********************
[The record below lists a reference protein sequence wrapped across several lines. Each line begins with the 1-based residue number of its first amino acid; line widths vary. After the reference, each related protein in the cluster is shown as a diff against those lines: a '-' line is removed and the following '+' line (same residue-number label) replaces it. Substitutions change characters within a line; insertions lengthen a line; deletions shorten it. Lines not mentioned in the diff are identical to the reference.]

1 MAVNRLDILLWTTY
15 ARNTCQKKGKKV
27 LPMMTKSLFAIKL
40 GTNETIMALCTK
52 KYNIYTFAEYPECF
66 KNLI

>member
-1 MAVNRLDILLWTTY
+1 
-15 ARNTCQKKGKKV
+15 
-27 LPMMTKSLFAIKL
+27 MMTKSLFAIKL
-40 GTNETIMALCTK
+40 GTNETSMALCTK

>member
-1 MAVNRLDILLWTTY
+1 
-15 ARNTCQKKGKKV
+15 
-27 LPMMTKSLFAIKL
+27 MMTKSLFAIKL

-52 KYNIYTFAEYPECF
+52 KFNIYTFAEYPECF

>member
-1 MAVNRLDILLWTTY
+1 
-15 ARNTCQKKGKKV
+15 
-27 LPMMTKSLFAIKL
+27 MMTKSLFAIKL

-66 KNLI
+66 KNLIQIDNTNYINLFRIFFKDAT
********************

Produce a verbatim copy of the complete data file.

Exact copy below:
[The record below lists a reference protein sequence wrapped across several lines. Each line begins with the 1-based residue number of its first amino acid; line widths vary. After the reference, each related protein in the cluster is shown as a diff against those lines: a '-' line is removed and the following '+' line (same residue-number label) replaces it. Substitutions change characters within a line; insertions lengthen a line; deletions shorten it. Lines not mentioned in the diff are identical to the reference.]

1 MAVNRLDILLWTTY
15 ARNTCQKKGKKV
27 LPMMTKSLFAIKL
40 GTNETIMALCTK
52 KYNIYTFAEYPECF
66 KNLI

>member
-1 MAVNRLDILLWTTY
+1 
-15 ARNTCQKKGKKV
+15 
-27 LPMMTKSLFAIKL
+27 MMTKSLFAIKL
-40 GTNETIMALCTK
+40 GTNETSMALCTK

>member
-1 MAVNRLDILLWTTY
+1 
-15 ARNTCQKKGKKV
+15 
-27 LPMMTKSLFAIKL
+27 MMTKSLFAIKL

-52 KYNIYTFAEYPECF
+52 KFNIYTFAEYPECF

>member
-1 MAVNRLDILLWTTY
+1 
-15 ARNTCQKKGKKV
+15 
-27 LPMMTKSLFAIKL
+27 MMTKSLFAIKL

-66 KNLI
+66 KNLIQIDNTNYINLFRIFFKDAT